Numbers 14:18, 19 says, “The LORD is longsuffering, and of great mercy, forgiving iniquity and transgression, and by no means clearing the guilty, visiting the iniquity of the fathers upon the children unto the third and fourth generation. Pardon, I beseech thee, the iniquity of this people according unto the greatness of thy mercy, and as thou hast forgiven this people, from Egypt even until now. And the LORD said, I have pardoned according to thy word.” Notice how longsuffering is first in the lineup. God endures with man in his rebellion with the desire to show His mercy upon the person who repents and seeks His mercy. Keep in mind, God’s mercies are new every morning; therefore, they are able to meet the present state of a person with the necessary pardon.

       Psalm 86:15 gives us this insight, “But thou, O Lord, art a God full of compassion, and gracious, longsuffering, and plenteous in mercy and truth.” We are told God is full of compassion. In fact, we also know that His compassions will not fail, and that like His mercies, are new every morning. The availability of such virtues is because of His faithfulness (Lamentations 3:22-23). Compassion is the ability to enter in with someone and show kindness. God desires to enter in with us as a means to meet us in order to show His mercy. If given an opportunity to do so, He is faithful to display mercy, meet us in a compassionate way by showing His pity and kindness.

       Lamentations reveals that it is because of God’s faithfulness that we can have hope towards Him. Lamentations 3:25-26 states, “The LORD is good unto them that wait for him, to the soul that seeketh him. It is good that a man should both hope and quietly wait for the salvation of the LORD.” The Lord shows longsuffering towards us while we learn to wait upon Him to intervene on our behalf. As I pointed out we must learn to wait on the Lord to ensure His perfect timing. Until we are prepared enough to receive something in the right spirit, desperate enough to put it into practice, and enlarged enough because of our faith to come to a place of rest regardless of what is going on, we must wait. God suffers with us until we are willing to turn from our ways, but we must wait upon Him until His way is accomplished in a matter. However, the one thing we can rest in during our waiting times is, because we live in the expectation of hope, stand confident that His intervention will happen in due time and it will benefit us spiritually and end up bringing Him much deserved glory.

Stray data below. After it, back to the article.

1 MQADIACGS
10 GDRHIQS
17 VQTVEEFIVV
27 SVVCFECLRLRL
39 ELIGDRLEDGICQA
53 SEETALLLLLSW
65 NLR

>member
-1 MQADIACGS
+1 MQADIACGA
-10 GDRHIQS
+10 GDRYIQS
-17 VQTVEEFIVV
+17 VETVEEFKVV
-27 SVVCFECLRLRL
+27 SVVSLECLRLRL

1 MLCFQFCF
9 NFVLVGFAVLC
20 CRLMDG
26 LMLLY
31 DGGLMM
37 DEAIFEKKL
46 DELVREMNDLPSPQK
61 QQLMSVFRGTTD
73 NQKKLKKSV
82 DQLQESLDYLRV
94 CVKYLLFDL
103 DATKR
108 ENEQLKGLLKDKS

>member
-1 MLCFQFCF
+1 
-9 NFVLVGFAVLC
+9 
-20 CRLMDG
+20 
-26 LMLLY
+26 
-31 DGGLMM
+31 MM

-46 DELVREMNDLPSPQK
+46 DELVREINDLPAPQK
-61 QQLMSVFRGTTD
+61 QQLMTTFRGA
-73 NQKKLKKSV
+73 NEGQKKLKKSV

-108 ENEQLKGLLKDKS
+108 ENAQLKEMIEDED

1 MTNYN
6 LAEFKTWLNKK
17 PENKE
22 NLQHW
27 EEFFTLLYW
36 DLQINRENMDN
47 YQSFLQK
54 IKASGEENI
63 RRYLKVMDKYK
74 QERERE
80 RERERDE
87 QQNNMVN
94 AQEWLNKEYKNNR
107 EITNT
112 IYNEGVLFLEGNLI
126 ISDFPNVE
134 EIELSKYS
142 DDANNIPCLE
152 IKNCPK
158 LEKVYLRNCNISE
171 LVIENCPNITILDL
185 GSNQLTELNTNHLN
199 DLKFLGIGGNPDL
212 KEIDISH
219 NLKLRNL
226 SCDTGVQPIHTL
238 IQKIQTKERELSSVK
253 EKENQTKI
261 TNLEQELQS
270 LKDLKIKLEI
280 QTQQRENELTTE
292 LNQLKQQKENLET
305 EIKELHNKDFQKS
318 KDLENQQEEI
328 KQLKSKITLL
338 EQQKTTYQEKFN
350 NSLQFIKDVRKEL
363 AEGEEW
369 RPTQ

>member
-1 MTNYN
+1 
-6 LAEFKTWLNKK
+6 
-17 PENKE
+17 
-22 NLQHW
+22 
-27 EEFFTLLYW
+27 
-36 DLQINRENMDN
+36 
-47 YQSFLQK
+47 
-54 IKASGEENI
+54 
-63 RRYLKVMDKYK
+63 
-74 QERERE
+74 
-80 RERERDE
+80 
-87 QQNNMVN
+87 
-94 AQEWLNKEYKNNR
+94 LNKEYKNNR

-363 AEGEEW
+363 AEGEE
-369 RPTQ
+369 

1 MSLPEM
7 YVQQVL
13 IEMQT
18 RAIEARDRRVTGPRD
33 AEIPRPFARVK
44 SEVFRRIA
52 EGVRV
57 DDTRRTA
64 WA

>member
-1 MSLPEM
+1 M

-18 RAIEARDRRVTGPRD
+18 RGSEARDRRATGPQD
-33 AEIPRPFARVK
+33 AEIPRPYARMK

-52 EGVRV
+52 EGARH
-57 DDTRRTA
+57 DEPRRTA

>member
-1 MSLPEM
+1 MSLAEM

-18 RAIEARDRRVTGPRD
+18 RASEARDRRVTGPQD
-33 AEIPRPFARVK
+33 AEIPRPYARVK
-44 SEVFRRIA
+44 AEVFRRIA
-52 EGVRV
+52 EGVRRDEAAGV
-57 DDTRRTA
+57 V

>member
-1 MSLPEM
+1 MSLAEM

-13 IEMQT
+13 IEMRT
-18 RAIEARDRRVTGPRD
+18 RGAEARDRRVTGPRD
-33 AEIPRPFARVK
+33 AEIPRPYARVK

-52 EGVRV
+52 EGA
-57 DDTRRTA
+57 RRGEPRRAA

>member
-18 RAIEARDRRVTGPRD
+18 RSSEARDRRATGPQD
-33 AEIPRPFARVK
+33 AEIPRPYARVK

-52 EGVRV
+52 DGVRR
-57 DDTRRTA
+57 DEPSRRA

Romans 2:2-4 states, “But we are sure that the judgment of God is according to truth against them which commit such things. And thinkest thou this, O man, that judgest them which do such things, and doest the same, that thou shalt escape the judgment of God? Or despisest thou the riches of his goodness and forbearance and longsuffering; not knowing that the goodness of God leadeth thee to repentance?” One of the great manifestations of impatience for man is expressed in a judgmental attitude towards others. Patience requires us to be patient with that which irritates us and proves to be very inconvenient and trying at times. We do not want to feel like a heel in abandoning the ship when it comes to such individuals in our lives, but sometimes dealing with them can be taxing.

       The natural tendency is to relieve ourselves of such nuisances, but how do we do that while justifying ourselves? It comes down to judging them. I am feeling this way because of this person’s attitudes, actions, and responses. As a person begins to judge, he or she is now allowed to make judgment calls to justify his or her judgmental attitude and response.

       It is interesting that in these Scriptures, we are reminded that God, who is the ultimate righteous Judge, tempers His judgment towards all of us. Our impatience to see judgment on those we do not appreciate is a way of showing the Lord that we despise the way He handles such matters. A very simple question is asked of those who sit in judgment of Him and others is if they despise the riches of his goodness, forbearance, and longsuffering that He shows to all of us. Clearly, we are trying to deny others of what we have so wondrously benefitted from as forgiven, blood bought saints.